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# Introduction To Microeconomics

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INTRODUCTION TO MICROECONOMICS

Introduction to Microeconomics

Introduction to Microeconomics

1. For a price ceiling to be a binding constraint on the market, the government must set it

b. Below the equilibrium price.

2. Which side of the market is more likely to lobby government for a price floor?

c. The sellers

3. Within the supply and demand model, a tax collected from the buyers of a good shifts the

a. Demand curve upward by the size of the tax per unit.

4. When tax is collected from the buyers in a market,

d. The tax burden falls most heavily on the buyers.

5. Which of the following is an example of a price floor?

c. The minimum wage

6. The surplus caused by a binding price floor will be greatest if

d. Demand is inelastic and supply is elastic.

7. If a market generates a side effect or externality, then free market solutions

c. Are inefficient.

8. The seller's cost of production is

d. The minimum amount the seller is willing to accept for a good.

Equations: Questions 9~12

Market Demand: PD = -20QD + 1500

Market Supply: PS = 10QS

10QS = -20QD + 1500

30Q = 1500

Q = 1500/30

Q = 75

Equilibrium Quantity is 75 units

9. In response to lobbying by the Bicycle Riders Association, Congress places a price ceiling of \$700 on bicycles. What effect will this have on the market for bicycle? Why?

A price ceiling set below the free-market price has several effects. Suppliers find they can't charge what they had been. As a result, some suppliers drop out of the market. This reduces supply. Meanwhile, consumers find they can now buy the product for less, so quantity demanded increases. These two actions cause demand to exceed supply, which causes a shortage—unless rationing or other consumption controls are enforced. It can also lead to various forms of non-price competition so supply can meet demand.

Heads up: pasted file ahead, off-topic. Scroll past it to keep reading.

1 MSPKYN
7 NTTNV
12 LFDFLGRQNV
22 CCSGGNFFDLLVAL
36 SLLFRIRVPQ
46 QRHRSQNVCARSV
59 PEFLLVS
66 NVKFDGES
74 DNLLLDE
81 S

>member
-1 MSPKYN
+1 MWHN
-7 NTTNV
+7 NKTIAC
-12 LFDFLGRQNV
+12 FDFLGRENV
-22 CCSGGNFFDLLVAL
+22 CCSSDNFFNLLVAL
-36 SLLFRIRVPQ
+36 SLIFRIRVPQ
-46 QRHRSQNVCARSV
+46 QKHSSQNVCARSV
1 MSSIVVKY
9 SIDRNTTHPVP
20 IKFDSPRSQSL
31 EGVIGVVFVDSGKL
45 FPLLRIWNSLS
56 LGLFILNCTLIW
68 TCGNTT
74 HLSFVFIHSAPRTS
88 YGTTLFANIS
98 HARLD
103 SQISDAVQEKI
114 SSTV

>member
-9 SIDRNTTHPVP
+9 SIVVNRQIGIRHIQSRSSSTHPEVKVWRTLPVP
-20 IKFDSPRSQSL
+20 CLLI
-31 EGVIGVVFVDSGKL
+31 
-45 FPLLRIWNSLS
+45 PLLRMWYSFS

To supply demand at the legal price, the most obvious approach is to lower costs. However, in most cases, lower costs means lower quality. During World War II, for example, food sellers operating under ceilings reduced portion size and used less expensive ingredients (e.g., more fat, flour, etc.). It can also be seen in decreased maintenance of rent controlled apartments.

Some scholars, however, doubt that price ceilings necessarily drive quality down in the case of an oligopoly. They argued that with few competing firms selling under a price ceiling, a company at the lower end of the market must find ways to achieve better quality without raising price.

If somebody cannot obtain needed goods because a price ceiling reduces the quantity, they may turn to the black market. Those who—by luck or good management—obtain goods in short supply can profit by illegally selling at a higher price than the free market allows. The black market price is higher than the free market price because the quantity is less than in a free market transaction, where more sellers could afford to sell the product.

If there is a shortage, sellers may discriminate among customers. In the case of rent control in Bicycle market, sellers might have given the cycles at controlled prices ...
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